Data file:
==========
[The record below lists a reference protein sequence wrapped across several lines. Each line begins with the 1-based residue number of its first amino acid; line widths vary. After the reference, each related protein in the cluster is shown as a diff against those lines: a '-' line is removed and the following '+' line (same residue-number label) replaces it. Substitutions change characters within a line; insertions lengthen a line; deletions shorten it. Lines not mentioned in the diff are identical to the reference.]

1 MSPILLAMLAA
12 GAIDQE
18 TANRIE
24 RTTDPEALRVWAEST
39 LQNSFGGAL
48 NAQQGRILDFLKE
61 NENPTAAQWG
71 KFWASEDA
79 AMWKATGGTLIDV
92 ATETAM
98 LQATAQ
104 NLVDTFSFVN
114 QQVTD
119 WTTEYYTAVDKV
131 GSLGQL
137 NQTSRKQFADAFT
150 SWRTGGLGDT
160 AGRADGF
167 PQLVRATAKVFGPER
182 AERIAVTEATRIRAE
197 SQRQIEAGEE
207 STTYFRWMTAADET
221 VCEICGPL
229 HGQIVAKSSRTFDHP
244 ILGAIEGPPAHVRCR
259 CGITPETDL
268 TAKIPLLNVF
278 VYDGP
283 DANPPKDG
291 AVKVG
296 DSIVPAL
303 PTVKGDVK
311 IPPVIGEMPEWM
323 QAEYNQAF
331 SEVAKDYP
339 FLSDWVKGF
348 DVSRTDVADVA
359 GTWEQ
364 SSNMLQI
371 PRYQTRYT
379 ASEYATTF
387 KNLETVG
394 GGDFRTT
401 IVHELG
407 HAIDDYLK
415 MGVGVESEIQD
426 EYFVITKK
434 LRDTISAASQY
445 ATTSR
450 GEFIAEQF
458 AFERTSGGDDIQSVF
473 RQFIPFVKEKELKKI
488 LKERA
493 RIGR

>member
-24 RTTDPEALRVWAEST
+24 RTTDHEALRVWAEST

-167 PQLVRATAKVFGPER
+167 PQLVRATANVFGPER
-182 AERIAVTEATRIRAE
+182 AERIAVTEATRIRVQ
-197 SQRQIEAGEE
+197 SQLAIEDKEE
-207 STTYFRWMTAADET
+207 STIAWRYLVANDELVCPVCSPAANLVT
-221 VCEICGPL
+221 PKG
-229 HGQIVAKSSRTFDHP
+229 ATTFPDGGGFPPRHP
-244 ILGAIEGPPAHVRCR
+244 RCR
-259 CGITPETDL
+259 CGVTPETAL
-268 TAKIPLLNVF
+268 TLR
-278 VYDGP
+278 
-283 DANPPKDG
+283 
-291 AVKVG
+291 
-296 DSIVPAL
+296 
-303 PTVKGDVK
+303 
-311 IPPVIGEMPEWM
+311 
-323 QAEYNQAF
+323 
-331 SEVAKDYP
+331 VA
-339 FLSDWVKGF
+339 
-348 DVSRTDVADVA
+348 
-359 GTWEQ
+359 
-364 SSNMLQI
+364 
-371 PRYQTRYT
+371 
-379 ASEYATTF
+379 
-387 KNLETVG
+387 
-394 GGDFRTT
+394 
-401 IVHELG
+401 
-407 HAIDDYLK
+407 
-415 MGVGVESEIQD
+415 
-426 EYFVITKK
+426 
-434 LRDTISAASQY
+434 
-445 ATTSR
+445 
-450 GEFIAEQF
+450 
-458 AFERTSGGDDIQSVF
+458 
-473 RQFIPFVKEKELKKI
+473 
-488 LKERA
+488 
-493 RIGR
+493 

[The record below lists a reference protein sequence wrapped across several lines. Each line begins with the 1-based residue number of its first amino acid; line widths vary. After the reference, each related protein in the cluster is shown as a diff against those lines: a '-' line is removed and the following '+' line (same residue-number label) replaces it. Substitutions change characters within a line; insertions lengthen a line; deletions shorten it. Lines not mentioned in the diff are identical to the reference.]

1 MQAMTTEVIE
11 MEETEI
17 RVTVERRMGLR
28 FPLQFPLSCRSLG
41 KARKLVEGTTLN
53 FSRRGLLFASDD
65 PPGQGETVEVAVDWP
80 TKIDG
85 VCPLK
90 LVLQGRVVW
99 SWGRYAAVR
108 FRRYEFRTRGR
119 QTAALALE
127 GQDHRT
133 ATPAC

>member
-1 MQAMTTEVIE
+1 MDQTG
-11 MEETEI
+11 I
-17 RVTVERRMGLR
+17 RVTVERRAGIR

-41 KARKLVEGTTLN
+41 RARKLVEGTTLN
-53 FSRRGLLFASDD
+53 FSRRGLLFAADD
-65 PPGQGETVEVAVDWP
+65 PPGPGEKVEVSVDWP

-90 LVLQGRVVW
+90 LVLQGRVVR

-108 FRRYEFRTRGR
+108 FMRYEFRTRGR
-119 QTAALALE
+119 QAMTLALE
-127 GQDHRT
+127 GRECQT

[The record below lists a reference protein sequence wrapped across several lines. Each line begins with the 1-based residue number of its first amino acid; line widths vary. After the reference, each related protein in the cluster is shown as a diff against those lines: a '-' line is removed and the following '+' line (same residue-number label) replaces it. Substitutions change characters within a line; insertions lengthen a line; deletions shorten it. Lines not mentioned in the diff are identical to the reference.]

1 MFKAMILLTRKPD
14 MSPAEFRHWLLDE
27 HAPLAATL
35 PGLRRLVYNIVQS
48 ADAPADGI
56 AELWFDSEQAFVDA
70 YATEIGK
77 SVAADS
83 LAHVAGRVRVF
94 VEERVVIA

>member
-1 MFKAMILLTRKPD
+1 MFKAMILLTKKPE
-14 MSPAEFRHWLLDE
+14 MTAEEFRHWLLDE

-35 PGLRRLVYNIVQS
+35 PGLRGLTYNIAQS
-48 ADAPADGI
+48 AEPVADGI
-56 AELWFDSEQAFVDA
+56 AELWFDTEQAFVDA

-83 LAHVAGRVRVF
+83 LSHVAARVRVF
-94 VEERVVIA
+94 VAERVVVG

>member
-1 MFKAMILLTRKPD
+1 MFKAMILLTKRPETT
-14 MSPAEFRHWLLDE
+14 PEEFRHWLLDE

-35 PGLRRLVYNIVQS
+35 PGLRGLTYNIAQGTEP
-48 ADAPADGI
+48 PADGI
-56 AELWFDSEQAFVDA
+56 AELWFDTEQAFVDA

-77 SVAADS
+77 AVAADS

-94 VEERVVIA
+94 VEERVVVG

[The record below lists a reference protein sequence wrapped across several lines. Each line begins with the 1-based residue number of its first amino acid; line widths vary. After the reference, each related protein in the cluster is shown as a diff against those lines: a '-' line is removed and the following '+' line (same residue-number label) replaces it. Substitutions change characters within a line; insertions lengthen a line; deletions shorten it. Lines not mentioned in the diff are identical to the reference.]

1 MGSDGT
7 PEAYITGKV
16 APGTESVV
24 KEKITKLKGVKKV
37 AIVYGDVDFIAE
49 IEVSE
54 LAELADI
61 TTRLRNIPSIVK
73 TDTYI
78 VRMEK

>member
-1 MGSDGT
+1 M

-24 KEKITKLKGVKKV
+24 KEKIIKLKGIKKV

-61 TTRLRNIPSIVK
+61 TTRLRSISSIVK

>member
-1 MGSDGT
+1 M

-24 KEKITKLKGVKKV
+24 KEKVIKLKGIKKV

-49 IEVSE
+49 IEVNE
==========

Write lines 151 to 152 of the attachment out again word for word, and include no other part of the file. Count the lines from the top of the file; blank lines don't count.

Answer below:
+11 I
-17 RVTVERRMGLR